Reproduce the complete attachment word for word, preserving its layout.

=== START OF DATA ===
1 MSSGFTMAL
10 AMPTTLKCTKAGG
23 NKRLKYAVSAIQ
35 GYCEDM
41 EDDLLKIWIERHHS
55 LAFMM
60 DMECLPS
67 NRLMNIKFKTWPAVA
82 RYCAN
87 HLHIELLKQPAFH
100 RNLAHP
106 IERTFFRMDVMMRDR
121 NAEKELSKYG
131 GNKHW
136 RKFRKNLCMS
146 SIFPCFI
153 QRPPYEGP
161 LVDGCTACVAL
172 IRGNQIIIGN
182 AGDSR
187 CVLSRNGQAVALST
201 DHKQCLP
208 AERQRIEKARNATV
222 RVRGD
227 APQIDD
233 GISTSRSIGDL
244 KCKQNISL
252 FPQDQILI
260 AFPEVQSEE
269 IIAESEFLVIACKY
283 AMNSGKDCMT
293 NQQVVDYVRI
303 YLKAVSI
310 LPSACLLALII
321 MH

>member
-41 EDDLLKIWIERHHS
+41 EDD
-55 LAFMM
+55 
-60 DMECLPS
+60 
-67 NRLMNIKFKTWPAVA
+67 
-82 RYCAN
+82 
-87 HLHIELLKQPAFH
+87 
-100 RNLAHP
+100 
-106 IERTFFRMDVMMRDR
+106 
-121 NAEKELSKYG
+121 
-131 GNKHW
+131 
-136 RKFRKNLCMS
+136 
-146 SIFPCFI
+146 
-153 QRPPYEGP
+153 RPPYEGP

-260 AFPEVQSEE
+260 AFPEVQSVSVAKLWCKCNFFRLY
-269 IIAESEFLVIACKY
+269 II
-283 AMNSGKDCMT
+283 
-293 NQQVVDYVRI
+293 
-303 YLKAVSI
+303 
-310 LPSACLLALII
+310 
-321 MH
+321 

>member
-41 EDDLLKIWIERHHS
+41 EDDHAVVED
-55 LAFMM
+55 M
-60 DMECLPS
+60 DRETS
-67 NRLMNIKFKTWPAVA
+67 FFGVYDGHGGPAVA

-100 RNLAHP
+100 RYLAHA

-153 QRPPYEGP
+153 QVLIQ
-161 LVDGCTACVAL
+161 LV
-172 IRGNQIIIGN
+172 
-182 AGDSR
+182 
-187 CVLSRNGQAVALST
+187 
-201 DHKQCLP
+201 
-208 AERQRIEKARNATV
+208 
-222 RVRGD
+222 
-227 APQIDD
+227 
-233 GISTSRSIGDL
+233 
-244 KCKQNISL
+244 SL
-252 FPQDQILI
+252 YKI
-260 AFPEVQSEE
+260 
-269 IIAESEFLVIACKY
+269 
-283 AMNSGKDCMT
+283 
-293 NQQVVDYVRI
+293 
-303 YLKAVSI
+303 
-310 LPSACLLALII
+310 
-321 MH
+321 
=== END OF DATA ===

1 MSSGFTMAL
10 AMPTTLKCTKAGG
23 NKRLKYAVSAIQ
35 GYCEDM
41 EDDLLKIWIERHHS
55 LAFMM
60 DMECLPS
67 NRLMNIKFKTWPAVA
82 RYCAN
87 HLHIELLKQPAFH
100 RNLAHP
106 IERTFFRMDVMMRDR
121 NAEKELSKYG
131 GNKHW
136 RKFRKNLCMS
146 SIFPCFI
153 QRPPYEGP
161 LVDGCTACVAL
172 IRGNQIIIGN
182 AGDSR
187 CVLSRNGQAVALST
201 DHKQCLP
208 AERQRIEKARNATV
222 RVRGD
227 APQIDD
233 GISTSRSIGDL
244 KCKQNISL
252 FPQDQILI
260 AFPEVQSEE
269 IIAESEFLVIACKY
283 AMNSGKDCMT
293 NQQVVDYVRI
303 YLKAVSI
310 LPSACLLALII
321 MH

>member
-41 EDDLLKIWIERHHS
+41 EDD
-55 LAFMM
+55 
-60 DMECLPS
+60 
-67 NRLMNIKFKTWPAVA
+67 
-82 RYCAN
+82 
-87 HLHIELLKQPAFH
+87 
-100 RNLAHP
+100 
-106 IERTFFRMDVMMRDR
+106 
-121 NAEKELSKYG
+121 
-131 GNKHW
+131 
-136 RKFRKNLCMS
+136 
-146 SIFPCFI
+146 
-153 QRPPYEGP
+153 RPPYEGP

-260 AFPEVQSEE
+260 AFPEVQSVSVAKLWCKCNFFRLY
-269 IIAESEFLVIACKY
+269 II
-283 AMNSGKDCMT
+283 
-293 NQQVVDYVRI
+293 
-303 YLKAVSI
+303 
-310 LPSACLLALII
+310 
-321 MH
+321 

>member
-41 EDDLLKIWIERHHS
+41 EDDHAVVED
-55 LAFMM
+55 M
-60 DMECLPS
+60 DRETS
-67 NRLMNIKFKTWPAVA
+67 FFGVYDGHGGPAVA

-100 RNLAHP
+100 RYLAHA

-153 QRPPYEGP
+153 QVLIQ
-161 LVDGCTACVAL
+161 LV
-172 IRGNQIIIGN
+172 
-182 AGDSR
+182 
-187 CVLSRNGQAVALST
+187 
-201 DHKQCLP
+201 
-208 AERQRIEKARNATV
+208 
-222 RVRGD
+222 
-227 APQIDD
+227 
-233 GISTSRSIGDL
+233 
-244 KCKQNISL
+244 SL
-252 FPQDQILI
+252 YKI
-260 AFPEVQSEE
+260 
-269 IIAESEFLVIACKY
+269 
-283 AMNSGKDCMT
+283 
-293 NQQVVDYVRI
+293 
-303 YLKAVSI
+303 
-310 LPSACLLALII
+310 
-321 MH
+321 